Data from conveyancing giant PEXA has revealed that more customers than ever are switching lenders when they refinance.
Refinancing has been undergoing a boom as a result of the record low interest rate environment, but the new data shows just how many are changing their mortgage providers when they get their new home loan.
The numbers reflect the extremely competitive home loan market and the new-found ease with which customers are able to change their mortgage providers.
“I’m sounding like a broken record, but we are breaking records every quarter in property it seems,” said Mike Gill, head of research at PEXA.
“It’s been a record for refinancing nationally: over 108,000 refinances in the September quarter. By that I mean external refinances, so when the homeowner has refinanced with a different lender.”
“That was up 30% on the prior quarter, which was already a really strong quarter so we were coming off a large base. Year on year, it’s a 50% increase. We’ve just seen a dramatic spike.”
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Gill explained that the drive to refinance was driven by the low interest rate environment – and the potential for it to end soon – but also because customers locked down in New South Wales and Victoria are having a longer look at their financial situation.
“We hear a lot of that now,” he said. “Even though the RBA says they won’t increase rates, our relatively strong recovery and inflationary pressures could see rates rise earlier than expected, and the fear of getting caught out has caused a lot of refinancing now to lock in low rates.”
“The other thing is that, during the pandemic, there’s been a lot of financial uncertainty and that does drive owners to look at their finances and mortgage repayments are a big chunk of your overall finances.”
“There’s a lot of competition among lenders too, with incentives such as cashbacks, for those who switch. That drives a lot of behaviour.”
The lockdowns in Victoria have driven the state to the top of the national refinancing rankings, with 38,000 people in that state alone choosing to swap lenders for a new home loan.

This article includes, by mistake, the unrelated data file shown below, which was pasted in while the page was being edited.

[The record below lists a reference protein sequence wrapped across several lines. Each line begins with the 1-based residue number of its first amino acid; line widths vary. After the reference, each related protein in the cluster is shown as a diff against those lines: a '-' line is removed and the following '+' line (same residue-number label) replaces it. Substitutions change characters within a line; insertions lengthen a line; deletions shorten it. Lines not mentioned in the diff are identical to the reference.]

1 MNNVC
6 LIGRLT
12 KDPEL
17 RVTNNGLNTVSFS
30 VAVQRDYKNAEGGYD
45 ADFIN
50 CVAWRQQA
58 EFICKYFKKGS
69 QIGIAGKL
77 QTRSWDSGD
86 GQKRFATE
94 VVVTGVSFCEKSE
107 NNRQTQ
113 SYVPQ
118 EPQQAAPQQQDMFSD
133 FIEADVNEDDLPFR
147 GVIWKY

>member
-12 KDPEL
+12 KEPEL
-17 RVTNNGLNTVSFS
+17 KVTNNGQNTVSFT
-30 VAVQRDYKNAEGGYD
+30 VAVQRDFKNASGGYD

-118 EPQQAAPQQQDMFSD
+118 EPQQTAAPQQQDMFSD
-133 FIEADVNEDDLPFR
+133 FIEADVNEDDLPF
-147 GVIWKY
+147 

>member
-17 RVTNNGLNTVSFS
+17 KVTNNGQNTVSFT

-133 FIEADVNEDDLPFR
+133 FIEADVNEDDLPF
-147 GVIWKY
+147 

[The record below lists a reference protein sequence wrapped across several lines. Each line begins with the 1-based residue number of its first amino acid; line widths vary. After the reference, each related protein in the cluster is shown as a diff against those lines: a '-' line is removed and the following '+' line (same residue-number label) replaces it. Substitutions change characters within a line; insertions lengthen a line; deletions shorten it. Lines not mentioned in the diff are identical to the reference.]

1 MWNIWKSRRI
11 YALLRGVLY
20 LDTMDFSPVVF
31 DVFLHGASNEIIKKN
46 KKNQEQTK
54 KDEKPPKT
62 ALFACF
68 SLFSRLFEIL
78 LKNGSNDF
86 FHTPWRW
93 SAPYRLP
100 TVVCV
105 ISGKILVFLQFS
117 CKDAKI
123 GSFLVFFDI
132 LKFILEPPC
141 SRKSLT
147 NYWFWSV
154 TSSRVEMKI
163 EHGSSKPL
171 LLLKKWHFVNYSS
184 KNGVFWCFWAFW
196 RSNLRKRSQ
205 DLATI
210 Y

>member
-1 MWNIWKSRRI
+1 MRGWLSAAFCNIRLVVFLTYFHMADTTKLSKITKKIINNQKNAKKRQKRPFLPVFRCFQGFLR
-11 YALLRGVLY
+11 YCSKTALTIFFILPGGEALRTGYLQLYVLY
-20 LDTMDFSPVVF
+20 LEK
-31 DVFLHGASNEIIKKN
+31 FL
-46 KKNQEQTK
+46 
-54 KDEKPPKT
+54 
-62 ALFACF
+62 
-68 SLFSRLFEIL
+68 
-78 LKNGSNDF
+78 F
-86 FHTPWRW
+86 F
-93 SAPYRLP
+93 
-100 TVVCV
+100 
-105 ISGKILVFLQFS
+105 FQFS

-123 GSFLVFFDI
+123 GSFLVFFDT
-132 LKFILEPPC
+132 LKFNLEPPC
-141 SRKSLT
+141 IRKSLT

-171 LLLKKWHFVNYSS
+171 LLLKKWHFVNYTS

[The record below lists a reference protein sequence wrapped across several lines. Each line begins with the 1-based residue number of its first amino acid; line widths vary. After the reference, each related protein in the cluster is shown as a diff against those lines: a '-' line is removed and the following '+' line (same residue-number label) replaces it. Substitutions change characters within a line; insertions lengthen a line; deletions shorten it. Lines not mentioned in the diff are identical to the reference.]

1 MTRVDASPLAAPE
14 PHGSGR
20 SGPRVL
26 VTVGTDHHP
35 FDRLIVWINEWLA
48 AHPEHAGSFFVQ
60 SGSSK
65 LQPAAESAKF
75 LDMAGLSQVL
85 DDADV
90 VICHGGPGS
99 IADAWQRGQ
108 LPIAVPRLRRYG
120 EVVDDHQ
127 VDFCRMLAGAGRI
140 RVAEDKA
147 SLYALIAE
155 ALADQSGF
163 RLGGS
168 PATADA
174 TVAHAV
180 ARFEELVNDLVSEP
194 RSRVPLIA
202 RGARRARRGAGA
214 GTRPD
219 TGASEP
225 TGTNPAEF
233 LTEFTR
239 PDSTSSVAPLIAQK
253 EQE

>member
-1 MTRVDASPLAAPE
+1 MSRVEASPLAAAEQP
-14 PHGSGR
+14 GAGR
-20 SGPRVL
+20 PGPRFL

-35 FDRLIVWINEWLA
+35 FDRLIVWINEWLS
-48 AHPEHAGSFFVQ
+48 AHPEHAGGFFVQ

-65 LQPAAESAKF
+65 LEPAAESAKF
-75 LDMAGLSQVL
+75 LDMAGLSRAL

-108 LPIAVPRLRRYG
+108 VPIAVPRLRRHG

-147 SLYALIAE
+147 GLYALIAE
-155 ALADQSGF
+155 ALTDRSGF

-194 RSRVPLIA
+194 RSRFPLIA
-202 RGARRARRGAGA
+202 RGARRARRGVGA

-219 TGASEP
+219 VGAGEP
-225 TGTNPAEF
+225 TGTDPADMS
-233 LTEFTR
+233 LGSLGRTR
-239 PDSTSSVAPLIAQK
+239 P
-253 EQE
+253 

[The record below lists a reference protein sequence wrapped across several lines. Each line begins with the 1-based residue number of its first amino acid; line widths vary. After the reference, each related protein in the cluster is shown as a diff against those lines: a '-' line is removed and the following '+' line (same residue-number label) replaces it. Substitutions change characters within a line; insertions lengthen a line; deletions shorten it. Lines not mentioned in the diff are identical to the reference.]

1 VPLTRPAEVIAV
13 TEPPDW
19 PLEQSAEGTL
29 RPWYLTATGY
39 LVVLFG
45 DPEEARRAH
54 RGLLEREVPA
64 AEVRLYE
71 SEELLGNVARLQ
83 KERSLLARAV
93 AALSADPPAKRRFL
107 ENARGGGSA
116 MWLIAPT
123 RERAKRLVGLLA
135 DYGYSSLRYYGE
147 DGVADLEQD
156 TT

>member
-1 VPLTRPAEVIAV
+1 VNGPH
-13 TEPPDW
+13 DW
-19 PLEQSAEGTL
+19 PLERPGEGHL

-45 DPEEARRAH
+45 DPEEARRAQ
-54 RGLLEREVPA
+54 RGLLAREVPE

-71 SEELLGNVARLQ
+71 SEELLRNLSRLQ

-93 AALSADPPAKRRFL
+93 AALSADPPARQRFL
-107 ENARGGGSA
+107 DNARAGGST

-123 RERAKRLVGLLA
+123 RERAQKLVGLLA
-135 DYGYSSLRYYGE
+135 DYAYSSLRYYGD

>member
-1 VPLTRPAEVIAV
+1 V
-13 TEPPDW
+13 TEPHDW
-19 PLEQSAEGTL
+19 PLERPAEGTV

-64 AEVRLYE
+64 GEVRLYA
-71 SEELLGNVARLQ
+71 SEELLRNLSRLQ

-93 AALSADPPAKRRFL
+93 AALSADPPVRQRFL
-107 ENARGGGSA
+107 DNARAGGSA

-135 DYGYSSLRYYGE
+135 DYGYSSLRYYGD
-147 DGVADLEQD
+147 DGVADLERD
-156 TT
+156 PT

Australian refinancing hits another new peak
The data goes deeper: Victorian refinancers are disproportionately in the cities and in very specific areas of cities at that.
“Being at home, folks have time on their hands,” said Gill. “Refinancing is something that people think is worth doing, but they don’t have the time to do it, but when they’re at home all day, owners get around to it.”
“What’s really stood out is that a lockdown hasn’t hurt refinancing at all. Owners are thinking about it more. It’s been a lot more in metro areas as opposed to regional.”
“The hotspots are in the metro areas and lot of that is driven by higher city property prices, so owners tend to try to get the best deal they can, and also more competition among lenders. In regional areas, some lenders aren’t present or don’t have the exposure, so you see more competition in metro.”
“When you go into the detail and look at the suburb level, the suburbs that have the highest amount of refinancing in September were Tarneit, Point Cook, Craigieburn and Truganina: they’re more affordable suburbs.”
“They’re high development areas, with land estates and new constructions, so owners were moving into these newer properties and had a higher likelihood to refinance than those in existing suburbs closer to the city.”
“In New South Wales, Blacktown and Schofields made the top ten list, so again, you see the same high levels of new construction in those areas as well.”